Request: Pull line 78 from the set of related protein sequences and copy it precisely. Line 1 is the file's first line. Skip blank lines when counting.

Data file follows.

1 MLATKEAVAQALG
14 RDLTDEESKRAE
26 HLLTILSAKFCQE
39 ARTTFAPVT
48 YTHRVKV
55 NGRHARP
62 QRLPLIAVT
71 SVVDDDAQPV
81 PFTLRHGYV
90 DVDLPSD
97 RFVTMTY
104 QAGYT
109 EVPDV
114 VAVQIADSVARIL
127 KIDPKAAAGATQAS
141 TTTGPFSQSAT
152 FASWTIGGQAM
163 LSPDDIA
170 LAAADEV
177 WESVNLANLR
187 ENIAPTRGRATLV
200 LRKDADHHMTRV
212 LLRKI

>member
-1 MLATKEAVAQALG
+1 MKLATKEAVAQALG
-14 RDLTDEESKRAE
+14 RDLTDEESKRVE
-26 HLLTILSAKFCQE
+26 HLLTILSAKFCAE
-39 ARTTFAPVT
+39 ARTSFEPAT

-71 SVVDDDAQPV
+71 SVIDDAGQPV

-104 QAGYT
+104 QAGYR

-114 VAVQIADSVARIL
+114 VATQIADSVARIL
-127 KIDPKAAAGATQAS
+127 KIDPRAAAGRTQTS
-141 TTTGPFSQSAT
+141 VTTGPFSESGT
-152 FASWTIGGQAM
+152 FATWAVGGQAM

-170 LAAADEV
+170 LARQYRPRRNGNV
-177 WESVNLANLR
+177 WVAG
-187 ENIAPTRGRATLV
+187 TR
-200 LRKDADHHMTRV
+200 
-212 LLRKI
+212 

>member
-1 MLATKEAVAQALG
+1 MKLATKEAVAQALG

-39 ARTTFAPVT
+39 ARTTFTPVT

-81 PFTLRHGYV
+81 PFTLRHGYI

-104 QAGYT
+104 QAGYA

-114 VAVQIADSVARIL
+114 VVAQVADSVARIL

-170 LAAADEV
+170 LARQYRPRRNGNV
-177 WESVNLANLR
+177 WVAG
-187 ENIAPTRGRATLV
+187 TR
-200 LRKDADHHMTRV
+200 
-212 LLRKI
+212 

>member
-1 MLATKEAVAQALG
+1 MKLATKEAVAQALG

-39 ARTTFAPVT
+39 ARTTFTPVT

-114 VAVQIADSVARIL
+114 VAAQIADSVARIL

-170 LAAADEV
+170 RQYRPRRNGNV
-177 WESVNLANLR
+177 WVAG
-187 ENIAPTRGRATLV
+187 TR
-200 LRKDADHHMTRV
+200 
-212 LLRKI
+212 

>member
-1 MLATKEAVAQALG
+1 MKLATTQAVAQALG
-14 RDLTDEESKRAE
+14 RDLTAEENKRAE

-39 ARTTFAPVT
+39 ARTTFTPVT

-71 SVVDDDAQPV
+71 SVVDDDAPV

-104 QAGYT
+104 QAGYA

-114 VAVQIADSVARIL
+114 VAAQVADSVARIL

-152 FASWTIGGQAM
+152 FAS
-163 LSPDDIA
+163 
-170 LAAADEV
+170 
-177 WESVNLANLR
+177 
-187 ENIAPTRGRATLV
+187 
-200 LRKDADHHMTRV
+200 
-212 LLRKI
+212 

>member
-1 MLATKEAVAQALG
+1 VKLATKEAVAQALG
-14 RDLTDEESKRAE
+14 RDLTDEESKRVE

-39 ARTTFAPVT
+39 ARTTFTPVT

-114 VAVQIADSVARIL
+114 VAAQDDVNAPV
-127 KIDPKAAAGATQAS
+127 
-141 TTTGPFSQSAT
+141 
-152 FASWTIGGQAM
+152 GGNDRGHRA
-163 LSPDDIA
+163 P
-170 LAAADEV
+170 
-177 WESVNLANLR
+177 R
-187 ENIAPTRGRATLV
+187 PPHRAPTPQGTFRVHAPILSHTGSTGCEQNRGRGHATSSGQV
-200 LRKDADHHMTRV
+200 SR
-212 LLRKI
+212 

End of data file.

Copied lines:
+1 MKLATKEAVAQALG